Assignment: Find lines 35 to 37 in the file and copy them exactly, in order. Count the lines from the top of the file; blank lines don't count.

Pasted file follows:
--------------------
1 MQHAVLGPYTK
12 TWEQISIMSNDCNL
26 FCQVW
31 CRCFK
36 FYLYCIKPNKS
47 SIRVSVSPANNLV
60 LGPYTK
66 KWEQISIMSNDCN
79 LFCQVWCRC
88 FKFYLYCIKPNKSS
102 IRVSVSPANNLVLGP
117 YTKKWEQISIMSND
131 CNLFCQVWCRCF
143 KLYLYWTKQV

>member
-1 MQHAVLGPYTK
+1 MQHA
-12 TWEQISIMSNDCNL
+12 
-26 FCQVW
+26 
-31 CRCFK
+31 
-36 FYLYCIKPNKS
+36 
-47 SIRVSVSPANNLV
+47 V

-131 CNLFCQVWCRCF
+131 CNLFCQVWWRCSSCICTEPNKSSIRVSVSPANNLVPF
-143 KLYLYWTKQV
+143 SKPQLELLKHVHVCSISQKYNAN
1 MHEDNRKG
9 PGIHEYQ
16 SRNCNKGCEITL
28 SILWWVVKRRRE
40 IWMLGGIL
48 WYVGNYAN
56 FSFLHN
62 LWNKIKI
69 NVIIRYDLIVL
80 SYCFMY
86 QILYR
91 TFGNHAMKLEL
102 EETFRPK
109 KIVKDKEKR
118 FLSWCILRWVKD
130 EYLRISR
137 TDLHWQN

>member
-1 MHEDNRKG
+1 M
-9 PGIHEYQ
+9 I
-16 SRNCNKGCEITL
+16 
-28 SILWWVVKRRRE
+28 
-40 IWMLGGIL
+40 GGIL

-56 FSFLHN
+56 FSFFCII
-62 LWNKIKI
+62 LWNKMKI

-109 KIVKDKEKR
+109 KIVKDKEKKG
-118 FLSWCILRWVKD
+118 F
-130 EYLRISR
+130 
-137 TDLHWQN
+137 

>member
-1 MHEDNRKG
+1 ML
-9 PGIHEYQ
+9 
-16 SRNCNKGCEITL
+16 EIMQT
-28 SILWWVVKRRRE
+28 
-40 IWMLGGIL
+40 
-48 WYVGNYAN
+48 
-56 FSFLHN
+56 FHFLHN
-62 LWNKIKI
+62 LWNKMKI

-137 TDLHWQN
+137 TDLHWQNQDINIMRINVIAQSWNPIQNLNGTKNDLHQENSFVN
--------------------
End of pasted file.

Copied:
28 SILWWVVKRRRE
40 IWMLGGIL
48 WYVGNYAN